Take one tablet now, and another when the new model is launched

Image representing iPad as depicted in CrunchBase

Image via CrunchBase

Technology is an infuriating thing. Whatever it does, no matter how much it costs it will never provide all the functions which you consider essential. Indeed, as the price goes up the ratio of useful to superfluous functions decreases alarmingly. This is most obviously true with smartphones and their slightly less glamorous relative, the tablet. Or, as The Register has dubbed them, fondleslabs.

Honestly, who in their right mind would try to edit a document on a smartphone? Read an ebook on that tiny screen? Use instant messaging with a virtual keyboard? Well, OK, a standard phone keypad is even more useless for that, but it’s no excuse.

I recently acquired a bargain bin Android tablet. Even with my limited income, €69 didn’t seem like too much of a risk. I’m not going to review the thing here, since it’s an end-of-line model, but after playing with it for a bit I’ve got a clearer idea of what the ideal basic tablet should be like. Although I’ve only played with an Android slab, similar criteria apply to iPads. Forget Windows tablets: despite being the first to try the format, Microsoft are non-runners here. Yes, I know that’s ironic, considering it’s the only bit of 100% genuine innovation that can be imputed to the company, but that’s life.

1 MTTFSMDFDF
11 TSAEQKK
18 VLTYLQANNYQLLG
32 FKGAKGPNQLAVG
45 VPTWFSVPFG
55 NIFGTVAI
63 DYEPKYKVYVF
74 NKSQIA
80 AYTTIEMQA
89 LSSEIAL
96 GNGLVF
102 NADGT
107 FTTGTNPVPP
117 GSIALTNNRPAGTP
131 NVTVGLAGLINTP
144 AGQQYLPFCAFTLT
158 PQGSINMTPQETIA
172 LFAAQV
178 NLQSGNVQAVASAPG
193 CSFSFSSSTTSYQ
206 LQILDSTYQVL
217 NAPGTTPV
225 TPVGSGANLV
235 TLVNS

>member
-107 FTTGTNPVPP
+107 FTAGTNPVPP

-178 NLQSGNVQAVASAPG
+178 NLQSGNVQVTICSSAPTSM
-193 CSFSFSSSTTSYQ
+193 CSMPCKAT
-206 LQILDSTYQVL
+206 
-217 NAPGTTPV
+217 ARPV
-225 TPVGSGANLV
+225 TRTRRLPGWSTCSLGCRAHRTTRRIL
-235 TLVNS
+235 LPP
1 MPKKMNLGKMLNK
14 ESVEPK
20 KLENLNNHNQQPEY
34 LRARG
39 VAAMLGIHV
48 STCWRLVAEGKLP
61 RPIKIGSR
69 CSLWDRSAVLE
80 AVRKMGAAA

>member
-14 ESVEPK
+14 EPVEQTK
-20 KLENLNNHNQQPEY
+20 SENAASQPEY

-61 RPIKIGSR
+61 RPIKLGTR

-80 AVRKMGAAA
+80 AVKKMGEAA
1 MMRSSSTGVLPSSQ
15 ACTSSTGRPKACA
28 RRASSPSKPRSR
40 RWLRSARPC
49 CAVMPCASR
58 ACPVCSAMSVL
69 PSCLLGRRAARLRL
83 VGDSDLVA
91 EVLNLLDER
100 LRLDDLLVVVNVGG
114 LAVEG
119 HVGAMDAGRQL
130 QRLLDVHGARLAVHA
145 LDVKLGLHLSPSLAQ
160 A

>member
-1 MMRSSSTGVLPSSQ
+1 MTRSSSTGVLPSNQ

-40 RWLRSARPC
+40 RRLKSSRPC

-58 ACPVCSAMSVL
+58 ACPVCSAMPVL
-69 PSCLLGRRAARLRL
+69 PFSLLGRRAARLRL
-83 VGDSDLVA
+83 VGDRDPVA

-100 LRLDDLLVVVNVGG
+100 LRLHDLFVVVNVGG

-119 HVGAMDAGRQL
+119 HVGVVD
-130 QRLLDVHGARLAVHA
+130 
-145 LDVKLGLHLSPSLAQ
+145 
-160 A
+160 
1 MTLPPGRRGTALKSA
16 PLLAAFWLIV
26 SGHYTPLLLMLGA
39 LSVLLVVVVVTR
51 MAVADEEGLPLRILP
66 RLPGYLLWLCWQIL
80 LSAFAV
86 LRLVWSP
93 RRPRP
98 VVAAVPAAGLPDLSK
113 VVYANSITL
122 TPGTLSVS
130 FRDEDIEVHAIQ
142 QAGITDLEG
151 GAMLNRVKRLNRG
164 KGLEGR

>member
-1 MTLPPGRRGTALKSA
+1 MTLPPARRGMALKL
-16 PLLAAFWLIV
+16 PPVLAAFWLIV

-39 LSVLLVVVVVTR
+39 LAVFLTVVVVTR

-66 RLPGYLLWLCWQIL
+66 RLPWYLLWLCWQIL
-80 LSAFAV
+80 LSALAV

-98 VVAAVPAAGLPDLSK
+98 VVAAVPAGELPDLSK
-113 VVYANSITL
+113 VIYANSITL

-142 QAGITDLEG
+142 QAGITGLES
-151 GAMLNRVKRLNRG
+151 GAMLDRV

First of all, unless you have huge hands or real trouble with accurate tapping, a 7″ screen is actually a pretty good size. It’s small and light enough to be easily carried around, and the screen is big enough to be readable. Don’t feel obliged to opt for a 10″ screen on the erroneous assumption that if it’s more expensive it must be better.

Here we go: my list of absolute necessities when making/choosing a tablet. It goes without saying that there should be enough memory and processing power to do all this smoothly:

  • It needs to have a fairly responsive screen, so that time isn’t wasted repeating the same movements until they ‘take’
  • A scroll button, similar to those found on BlackBerry phones. Screen dragging sucks, you keep selecting the wrong options by accident
  • USB connector for PC sync
  • Slot for some kind of removable storage (e.g. microSD card), can be USB slot
  • Access to the Android Market app store (don’t laugh, not all Android devices have this)
  • WiFi, maybe Bluetooth
  • Localisation functions that allow use of route-planning software
  • Connectors for a headset, including microphone
  • VOIP (e.g. Skype)
  • Browser, email, calendar (I rely on my online calendar, it has to be available everywhere)
  • Basic office software (including document editing and sharing, e.g. via Google docs)
  • Printing
  • A camera and photo gallery software
  • Music & video players. TV would be nice, if your ISP supports it
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Go on, bother me. You know you want to.

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